2. Keith Lewis Says:

    Nobody at Microsoft cares about us dinosaurs. Chuck is grasping at straws. Every new release of Excel is a painful exercise in keeping my library up-to-date. https://github.com/keithalewis/xll12 is the latest incarnation. I’ve been following your blog since way back. Mine is https://xllblog.com/

  3. Keith Lewis Says:

    Ah. No surprise. E-mail replies have to go through WordSuppress now.

  4. teylyn Says:

    I’ve just spent three days fixing legacy VBA code that ran (kind of) fine in XL 2010 on Win 7, but crashes with alarming regularity when run in XL 2016 (365) on Win 10. There are many moving parts to this, but the main gist of my fixes were about sprinkling DoEvents liberally around the code so, things could catch up before starting the next round of the loop, giving up on UserInterfaceOnly for protected sheets, because many simple copy/paste operations still failed, so I just resorted to unprotect/write stuff/re-protect, running queries NOT in the background, and absolutely never – EVER- select ANYthing in VBA, especially not Worksheets.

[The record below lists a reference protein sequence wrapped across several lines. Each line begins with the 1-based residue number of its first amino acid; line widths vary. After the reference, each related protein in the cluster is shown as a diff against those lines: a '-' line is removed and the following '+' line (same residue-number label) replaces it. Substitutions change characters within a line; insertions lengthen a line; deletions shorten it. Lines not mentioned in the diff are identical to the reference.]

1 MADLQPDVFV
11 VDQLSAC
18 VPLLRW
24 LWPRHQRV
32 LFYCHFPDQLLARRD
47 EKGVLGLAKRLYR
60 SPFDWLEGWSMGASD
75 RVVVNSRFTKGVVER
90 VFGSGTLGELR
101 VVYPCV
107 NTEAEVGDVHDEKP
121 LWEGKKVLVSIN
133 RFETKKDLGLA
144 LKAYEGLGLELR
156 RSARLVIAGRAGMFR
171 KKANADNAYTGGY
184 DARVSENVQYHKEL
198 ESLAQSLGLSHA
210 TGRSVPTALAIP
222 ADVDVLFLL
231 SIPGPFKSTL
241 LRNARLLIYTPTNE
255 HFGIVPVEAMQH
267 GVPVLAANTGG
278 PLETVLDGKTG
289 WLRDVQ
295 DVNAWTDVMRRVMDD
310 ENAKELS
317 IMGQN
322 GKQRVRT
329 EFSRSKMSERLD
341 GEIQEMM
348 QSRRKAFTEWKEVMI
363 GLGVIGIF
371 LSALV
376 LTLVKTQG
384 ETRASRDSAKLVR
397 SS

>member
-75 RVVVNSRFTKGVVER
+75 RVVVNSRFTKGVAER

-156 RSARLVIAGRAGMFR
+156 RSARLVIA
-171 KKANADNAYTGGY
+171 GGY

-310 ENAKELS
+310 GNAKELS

In general, I feel that XL 2016 (365) takes longer do start up, takes longer to open workbooks, takes longer to do ANYthing really. But once it has sorted out its territory, it’s usually not too bad.

    My personal computer runs 64 bit Office and I find the performance a lot more balanced compared to 32 bit. I definitely like that I can use larger data sets without upsetting the apple cart.

    Most of my client scenarios are 32 bit setups, but since I am bound to their hardware/software configurations because of on-prem data connections, I cannot compare how they would perform with 64 bit.

    Whenever they are moving large amounts of data, I would be all for using 64 bit, but some legacy add-ins tie them to 32 bit. I wish the 3rd party add-in providers would pull out their thumbs and write a modern version of their add-ins that does not throttle their customers to half the pipe they could use.

  5. Simon Says:

    yep, stuff you can get away with in 2010 kills 2016

  6. Dalkeith Says: